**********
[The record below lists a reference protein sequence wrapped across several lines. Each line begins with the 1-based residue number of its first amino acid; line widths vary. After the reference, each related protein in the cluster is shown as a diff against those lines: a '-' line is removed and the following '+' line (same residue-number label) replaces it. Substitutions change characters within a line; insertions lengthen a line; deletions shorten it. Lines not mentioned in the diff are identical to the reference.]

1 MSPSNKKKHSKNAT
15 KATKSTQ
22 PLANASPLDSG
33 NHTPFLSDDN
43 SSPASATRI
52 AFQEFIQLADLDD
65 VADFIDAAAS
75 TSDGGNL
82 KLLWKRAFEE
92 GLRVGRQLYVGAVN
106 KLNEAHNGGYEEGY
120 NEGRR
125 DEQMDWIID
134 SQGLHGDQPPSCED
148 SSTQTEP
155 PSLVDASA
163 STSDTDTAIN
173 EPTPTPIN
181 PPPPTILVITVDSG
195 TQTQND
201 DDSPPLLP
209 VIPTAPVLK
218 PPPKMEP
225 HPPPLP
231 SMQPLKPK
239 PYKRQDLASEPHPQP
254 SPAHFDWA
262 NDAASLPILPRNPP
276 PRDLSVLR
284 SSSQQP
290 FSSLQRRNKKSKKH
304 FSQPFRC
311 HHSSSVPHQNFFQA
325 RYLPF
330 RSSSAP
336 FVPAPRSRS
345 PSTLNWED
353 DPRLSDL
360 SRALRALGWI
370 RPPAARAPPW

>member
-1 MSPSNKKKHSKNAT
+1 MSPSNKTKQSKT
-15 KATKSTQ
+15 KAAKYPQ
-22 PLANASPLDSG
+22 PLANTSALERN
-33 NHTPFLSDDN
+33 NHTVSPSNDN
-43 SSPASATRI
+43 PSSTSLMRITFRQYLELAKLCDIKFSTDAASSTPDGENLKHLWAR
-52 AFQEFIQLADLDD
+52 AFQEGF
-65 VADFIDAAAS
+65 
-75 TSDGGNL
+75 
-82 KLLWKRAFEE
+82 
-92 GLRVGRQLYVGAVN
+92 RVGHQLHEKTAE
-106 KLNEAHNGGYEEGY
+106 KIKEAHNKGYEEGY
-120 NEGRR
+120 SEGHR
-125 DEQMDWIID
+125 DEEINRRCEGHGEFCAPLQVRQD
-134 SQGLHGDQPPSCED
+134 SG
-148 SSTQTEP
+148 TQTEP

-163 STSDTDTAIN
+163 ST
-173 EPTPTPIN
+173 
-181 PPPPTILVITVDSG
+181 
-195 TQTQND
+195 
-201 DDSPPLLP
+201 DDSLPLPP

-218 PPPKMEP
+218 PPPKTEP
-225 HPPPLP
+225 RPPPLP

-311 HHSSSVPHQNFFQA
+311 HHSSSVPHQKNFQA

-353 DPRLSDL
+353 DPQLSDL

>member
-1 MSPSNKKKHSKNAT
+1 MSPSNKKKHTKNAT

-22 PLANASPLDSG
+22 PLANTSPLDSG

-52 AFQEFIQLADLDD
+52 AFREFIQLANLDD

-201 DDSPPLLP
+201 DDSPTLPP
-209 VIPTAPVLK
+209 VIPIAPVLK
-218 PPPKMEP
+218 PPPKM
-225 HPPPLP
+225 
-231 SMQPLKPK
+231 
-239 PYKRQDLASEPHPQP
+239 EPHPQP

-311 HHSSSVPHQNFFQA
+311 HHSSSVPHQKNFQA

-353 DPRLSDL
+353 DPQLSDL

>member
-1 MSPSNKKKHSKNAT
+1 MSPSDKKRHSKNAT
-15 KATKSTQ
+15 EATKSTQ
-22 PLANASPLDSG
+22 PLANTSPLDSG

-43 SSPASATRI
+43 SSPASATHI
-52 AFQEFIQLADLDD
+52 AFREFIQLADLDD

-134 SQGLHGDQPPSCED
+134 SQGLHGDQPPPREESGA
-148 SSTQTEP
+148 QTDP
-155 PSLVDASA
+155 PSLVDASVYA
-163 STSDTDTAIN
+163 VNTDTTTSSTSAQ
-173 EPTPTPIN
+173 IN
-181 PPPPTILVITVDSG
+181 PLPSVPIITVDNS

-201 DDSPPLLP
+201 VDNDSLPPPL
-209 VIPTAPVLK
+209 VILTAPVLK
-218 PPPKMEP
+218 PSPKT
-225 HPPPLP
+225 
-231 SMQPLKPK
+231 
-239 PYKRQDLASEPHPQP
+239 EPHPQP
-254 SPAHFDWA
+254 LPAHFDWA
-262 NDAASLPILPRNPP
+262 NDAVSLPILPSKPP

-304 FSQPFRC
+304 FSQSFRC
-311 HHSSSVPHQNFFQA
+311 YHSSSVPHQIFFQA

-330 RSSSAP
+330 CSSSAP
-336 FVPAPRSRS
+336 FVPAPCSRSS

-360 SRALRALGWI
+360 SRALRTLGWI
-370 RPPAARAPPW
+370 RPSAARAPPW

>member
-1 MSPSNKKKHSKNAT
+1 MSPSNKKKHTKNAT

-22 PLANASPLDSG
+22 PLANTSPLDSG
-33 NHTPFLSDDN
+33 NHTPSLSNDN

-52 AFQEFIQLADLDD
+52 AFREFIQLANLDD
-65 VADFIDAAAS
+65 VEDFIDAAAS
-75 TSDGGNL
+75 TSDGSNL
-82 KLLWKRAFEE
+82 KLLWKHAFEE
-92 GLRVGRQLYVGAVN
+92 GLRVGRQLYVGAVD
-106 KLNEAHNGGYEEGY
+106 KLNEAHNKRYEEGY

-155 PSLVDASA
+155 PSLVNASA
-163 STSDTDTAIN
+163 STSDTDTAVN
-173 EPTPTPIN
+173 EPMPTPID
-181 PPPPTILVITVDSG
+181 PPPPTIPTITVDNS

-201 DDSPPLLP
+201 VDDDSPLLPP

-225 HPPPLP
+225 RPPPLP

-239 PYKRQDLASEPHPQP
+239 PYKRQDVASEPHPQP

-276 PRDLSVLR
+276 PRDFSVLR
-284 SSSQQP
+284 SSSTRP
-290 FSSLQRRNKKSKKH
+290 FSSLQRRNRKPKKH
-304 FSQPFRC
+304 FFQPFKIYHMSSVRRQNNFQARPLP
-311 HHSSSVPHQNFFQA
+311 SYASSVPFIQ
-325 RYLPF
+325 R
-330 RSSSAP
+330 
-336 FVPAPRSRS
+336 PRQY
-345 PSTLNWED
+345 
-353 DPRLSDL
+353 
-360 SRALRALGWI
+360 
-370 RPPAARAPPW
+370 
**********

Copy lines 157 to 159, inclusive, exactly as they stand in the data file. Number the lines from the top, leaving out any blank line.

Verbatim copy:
-330 RSSSAP
+330 CSSSAP
-336 FVPAPRSRS